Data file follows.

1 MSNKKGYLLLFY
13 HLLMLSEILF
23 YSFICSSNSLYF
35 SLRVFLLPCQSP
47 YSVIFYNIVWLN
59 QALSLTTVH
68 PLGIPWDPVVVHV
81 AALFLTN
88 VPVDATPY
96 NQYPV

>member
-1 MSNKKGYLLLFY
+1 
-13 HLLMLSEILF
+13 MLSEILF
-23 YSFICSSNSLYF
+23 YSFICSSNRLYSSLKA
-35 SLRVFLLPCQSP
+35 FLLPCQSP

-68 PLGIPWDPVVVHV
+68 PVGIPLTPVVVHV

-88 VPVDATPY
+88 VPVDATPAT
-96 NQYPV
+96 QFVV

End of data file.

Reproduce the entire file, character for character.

1 MSNKKGYLLLFY
13 HLLMLSEILF
23 YSFICSSNSLYF
35 SLRVFLLPCQSP
47 YSVIFYNIVWLN
59 QALSLTTVH
68 PLGIPWDPVVVHV
81 AALFLTN
88 VPVDATPY
96 NQYPV

>member
-1 MSNKKGYLLLFY
+1 
-13 HLLMLSEILF
+13 MLSEILF
-23 YSFICSSNSLYF
+23 YSFICSSNRLYSSLKA
-35 SLRVFLLPCQSP
+35 FLLPCQSP

-68 PLGIPWDPVVVHV
+68 PVGIPLTPVVVHV

-88 VPVDATPY
+88 VPVDATPAT
-96 NQYPV
+96 QFVV